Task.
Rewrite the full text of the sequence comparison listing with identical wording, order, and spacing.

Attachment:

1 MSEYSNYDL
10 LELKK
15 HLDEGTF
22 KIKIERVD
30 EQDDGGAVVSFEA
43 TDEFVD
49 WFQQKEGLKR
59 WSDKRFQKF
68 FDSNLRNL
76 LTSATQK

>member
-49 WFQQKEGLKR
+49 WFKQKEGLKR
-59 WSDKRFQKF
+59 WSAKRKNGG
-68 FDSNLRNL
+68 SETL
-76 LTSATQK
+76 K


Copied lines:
1 MSEYSNYDL
10 LELKK
15 HLDEGTF
22 KIKIERVD
30 EQDDGGAVVSFEA
43 TDEFVD
49 WFQQKEGLKR
59 WSDKRFQKF
68 FDSNLRNL
76 LTSATQK

>member
-49 WFQQKEGLKR
+49 WFKQKEGLKR
-59 WSDKRFQKF
+59 WSAKRKNGG
-68 FDSNLRNL
+68 SETL
-76 LTSATQK
+76 K